The Chicago Tribune, 2 June 2010
Publié le :
3 juin 2010
Adam Geller and Melissa Nelson
"PENSACOLA, Fla. (AP) The BP
oil slick drifted perilously close to the Florida
Panhandle's famous sugar-white beaches Wednesday as a risky gambit to contain the leak by shearing off the well pipe ran into trouble a mile under the sea when the diamond-tipped saw became stuck.
"BP engineers will turn to giant shears to slice off the leaking pipe, said Lt. Commander Tony Russell, an aide to Coast Guard Adm. Thad Allen, the government's point man for the crisis. The saw had sliced through about half of the pipe when it snagged, and it took BP 12 hours to free it. The company said it hoisted the saw back to the surface after finally yanking it out of the pipe.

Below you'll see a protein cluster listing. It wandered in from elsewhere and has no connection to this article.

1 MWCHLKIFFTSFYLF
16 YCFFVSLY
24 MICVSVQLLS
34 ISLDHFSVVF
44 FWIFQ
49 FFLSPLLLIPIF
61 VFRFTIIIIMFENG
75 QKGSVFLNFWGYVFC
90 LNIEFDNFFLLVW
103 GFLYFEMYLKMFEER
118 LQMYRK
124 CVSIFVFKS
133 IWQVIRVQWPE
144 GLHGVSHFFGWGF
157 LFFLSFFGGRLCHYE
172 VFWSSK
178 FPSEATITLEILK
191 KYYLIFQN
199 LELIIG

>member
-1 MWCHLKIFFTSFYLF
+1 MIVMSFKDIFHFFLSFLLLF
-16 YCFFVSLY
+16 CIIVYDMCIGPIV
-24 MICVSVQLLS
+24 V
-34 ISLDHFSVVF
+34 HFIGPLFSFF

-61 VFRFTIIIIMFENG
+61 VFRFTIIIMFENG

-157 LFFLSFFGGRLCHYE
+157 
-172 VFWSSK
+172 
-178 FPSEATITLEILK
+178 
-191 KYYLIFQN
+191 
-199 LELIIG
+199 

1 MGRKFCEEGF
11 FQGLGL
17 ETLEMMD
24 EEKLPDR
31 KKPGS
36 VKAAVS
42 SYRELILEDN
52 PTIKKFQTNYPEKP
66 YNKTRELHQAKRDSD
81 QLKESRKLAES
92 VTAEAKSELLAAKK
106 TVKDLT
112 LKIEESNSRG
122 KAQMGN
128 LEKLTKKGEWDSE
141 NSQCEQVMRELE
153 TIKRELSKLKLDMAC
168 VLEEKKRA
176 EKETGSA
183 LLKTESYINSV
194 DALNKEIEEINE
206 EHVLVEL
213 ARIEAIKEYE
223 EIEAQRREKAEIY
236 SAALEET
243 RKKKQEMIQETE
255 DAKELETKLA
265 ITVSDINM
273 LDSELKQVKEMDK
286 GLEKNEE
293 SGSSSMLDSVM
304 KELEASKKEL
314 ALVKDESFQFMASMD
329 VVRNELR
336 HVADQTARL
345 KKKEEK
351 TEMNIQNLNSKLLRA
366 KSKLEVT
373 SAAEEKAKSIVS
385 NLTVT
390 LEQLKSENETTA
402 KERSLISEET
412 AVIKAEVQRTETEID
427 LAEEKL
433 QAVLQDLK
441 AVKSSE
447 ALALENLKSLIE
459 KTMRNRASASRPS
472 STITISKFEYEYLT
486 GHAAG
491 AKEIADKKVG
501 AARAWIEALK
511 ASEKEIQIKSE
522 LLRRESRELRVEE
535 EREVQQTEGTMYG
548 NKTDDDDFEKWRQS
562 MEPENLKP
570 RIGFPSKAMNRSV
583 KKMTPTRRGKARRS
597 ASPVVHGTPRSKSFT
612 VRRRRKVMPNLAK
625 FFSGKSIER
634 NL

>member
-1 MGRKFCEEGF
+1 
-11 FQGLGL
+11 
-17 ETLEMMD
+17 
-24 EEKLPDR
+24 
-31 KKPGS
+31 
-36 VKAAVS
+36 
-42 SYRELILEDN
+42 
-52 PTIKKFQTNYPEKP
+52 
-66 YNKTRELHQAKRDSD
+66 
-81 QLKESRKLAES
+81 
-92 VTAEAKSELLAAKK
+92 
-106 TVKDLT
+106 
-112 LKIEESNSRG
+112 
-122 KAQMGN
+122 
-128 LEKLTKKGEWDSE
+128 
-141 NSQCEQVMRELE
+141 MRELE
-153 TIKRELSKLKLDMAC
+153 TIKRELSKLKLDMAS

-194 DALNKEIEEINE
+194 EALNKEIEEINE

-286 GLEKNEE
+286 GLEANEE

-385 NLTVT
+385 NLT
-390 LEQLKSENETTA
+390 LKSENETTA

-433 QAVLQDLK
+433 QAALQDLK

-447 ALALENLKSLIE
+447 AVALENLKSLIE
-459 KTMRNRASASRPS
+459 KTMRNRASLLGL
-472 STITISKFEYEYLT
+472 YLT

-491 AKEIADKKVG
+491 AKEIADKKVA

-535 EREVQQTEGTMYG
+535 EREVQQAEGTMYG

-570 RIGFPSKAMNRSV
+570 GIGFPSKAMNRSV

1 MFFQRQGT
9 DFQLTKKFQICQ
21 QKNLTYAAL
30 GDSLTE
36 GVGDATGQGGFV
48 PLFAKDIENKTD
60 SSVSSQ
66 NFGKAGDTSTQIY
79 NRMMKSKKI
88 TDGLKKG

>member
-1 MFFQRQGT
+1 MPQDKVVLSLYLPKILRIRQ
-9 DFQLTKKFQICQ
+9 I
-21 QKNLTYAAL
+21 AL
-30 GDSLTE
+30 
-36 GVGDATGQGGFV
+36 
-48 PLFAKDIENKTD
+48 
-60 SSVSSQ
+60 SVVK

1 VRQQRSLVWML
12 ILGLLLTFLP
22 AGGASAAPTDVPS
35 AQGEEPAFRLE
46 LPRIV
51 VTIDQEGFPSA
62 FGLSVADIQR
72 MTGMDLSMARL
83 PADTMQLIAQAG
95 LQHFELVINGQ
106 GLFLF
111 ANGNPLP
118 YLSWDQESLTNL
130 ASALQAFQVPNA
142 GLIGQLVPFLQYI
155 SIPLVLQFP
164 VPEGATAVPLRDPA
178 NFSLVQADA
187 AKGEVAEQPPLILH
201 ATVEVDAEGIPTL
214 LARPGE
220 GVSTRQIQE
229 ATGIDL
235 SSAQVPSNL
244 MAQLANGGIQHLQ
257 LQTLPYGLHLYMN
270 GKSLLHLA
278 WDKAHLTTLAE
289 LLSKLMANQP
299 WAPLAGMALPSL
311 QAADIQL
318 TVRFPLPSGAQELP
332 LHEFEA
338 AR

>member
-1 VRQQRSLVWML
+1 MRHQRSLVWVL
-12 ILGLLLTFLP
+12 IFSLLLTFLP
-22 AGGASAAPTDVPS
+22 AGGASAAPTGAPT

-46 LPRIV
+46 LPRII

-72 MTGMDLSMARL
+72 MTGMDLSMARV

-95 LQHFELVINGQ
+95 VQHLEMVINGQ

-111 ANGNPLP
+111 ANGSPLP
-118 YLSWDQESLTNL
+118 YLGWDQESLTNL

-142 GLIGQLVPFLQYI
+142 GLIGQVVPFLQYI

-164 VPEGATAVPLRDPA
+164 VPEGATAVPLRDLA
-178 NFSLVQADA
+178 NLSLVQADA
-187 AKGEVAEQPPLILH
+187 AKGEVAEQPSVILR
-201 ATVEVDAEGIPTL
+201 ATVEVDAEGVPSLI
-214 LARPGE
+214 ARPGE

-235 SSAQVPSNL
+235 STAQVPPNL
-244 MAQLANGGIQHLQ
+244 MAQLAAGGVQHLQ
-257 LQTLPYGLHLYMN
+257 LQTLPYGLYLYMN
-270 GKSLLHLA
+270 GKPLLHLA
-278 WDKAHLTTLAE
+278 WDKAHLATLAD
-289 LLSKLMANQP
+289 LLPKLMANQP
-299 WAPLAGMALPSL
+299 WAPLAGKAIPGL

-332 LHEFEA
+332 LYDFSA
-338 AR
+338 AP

"The plan is to fit a cap on the blown-out well at the bottom of the Gulf of Mexico
to capture most of the spewing oil; the twisted, broken pipe must be sliced first to allow a snug fit. The company had said preparations were being made to resume cutting, but didn't give a timetable. The shears have already been used to slice off another part of the riser, but crews hoped to use the diamond saw to get a finer cut so they could use a dome that would fit the pipe more snugly."